Monday, March 31, 2014

OT #12 Fruitful in the Land of My Affliction

Gospel Doctrine lesson #12, Fruitful in the Land of My Affliction
Genesis 40-45

My previous post on this lesson can be found here.

Promised Lands/Promised Peoples

The Book of Genesis is all about a promised people. Adam, Eve and their righteous children (Abel, Seth) were a promised people, while Cain was cast out.  Enoch and Zion were chosen, while the giants and wicked were rejected of God.  Noah was chosen to escape the destruction of the Flood, and his tiny ark became the promised land of safety.

Abraham was chosen to become the beginnings of the Promised People.  His new land of promise was filled with Canaanites and others, who worshiped other gods.  His son (Isaac), and son's son (Jacob) would get wives out of the former familial lands of Haran.

For Joseph, Egypt was the land of his affliction, but a fruitful place that would care for Israel and many others during a time when they were cut off from the Promised Land.  Egypt would frequently become the temporary oasis for the Chosen People. Once removed from the land of Canaan for drought, famine or other reason, Egypt usually becomes the place of worldly safety.  Two millennia later, Joseph and Mary would escape into the land of Egypt and sojourn there for a time with their fugitive child, Jesus.

The concepts of Promised Lands and Promised Peoples are important for Latter-day Saints.  We believe that we are building a modern Zion people.  The center of Zion will one day be in Missouri, with thousands of Stakes to strengthen it.

Interestingly, Joseph Smith moved the Saints to Missouri, but they were driven out.  First Nauvoo, and then later, Utah, became the "temporary" Egyptian desert sanctuary for modern Israel.  As the children of Israel would spend centuries in Egypt, so Mormons would spend the last century and a half waiting to return to build a new Zion.  During that time, Mormons have excelled in business, politics, and many other ventures of American modern society.  Some continue walking the path that God set for Abraham, Isaac and Jacob; while today there are many others who have become cultural Mormons, who no longer believe in the spiritual, but solely enjoy the social aspects.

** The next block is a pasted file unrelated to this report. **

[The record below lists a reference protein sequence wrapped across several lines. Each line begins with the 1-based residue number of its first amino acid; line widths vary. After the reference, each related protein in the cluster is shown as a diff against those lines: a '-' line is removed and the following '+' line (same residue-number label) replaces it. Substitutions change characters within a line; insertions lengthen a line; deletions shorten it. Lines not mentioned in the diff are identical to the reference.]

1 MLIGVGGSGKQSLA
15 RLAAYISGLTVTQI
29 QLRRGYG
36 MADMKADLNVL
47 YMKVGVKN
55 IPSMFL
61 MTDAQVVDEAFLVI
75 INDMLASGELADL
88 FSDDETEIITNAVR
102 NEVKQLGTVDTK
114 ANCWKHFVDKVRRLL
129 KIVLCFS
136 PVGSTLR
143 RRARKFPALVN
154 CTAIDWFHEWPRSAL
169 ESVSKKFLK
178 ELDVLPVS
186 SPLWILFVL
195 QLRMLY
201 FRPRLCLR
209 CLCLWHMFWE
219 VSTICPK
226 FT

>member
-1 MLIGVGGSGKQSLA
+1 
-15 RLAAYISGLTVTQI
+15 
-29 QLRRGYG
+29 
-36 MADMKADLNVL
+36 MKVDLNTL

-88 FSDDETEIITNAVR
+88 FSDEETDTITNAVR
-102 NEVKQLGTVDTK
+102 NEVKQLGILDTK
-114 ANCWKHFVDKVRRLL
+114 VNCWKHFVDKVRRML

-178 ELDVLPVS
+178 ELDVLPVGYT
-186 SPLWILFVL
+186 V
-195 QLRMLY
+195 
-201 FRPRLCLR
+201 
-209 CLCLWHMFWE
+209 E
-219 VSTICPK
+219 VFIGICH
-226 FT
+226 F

As the tribes of Israel would deal with changes in Egyptian politics (a pharaoh arose that knew not Joseph - Exodus 1), some would leave the teachings of Abraham in order to gain power and wealth within Egyptian life.  Why did it seem normal for Egyptians to slay all the male children in Israel, yet allow one of those boys to grow up in Pharaoh's household?  Was Moses the first/only one to be adopted? Or was there a long line of Israelite children who had been taken in by Egyptian women seeking children of their own, but wishing to retain their slim figures?  While Moses would lead Israel out of Egypt and back to the Promised Land of his fathers, what about those Israelites that remained behind?  Surely there were some that did not follow Moses, but preferred the fleshpots of Egypt?  Again, there would be others that would follow Moses, only to later wish to return to Egypt, its gods, and the annual crops grown along the Nile River.

In a world of constant pressure to worship the gods of Egypt (who provide fleshpots of food) or to worship the gods of Hollywood (who provide us sex, drugs and rock n roll), we will find that we cannot always stand with one foot in Zion and the other in the World.  Eventually, each of us must choose.  Will we be true followers of a modern day Moses, or a cultural Israel, who are happy while water pours out of rocks, manna falls from the sky, and the prophet is willing to share priesthood authority and power with them (Numbers 16)?  Will we make popular demands, and have golden calves built, because we do not believe the prophets (or God) are watching?

We already hear the clarion call to leave the corruption of the World/Babylon/Egypt behind and to "Come to Zion" ("Israel, Israel God is Calling", Hymn #7).  Today we are building a spiritual Zion in the midst of 3000 stakes and 170 temples.  Eighty-thousand missionaries seek out the lost of Israel, inviting them to spiritually become part of the people of Abraham, Isaac, and Jacob.  Soon, the call will come to build up the center of Zion, and a final call will be made to those who refuse to leave the fleshpots of Egypt, prior to the great and coming day of the Lord.

Enlarge the place of thy tent, and let them stretch forth the curtains of thine habitations: spare not, lengthen thy cords, and strengthen thy stakes; (Isaiah 54:2)
Look upon Zion, the city of our solemnities: thine eyes shall see Jerusalem a quiet habitation, a tabernacle that shall not be taken down; not one of the stakes thereof shall ever be removed, neither shall any of the cords thereof be broken. (Isaiah 33:20)

These are important issues that will be a key focus for most of the Old Testament lessons throughout the rest of 2014.

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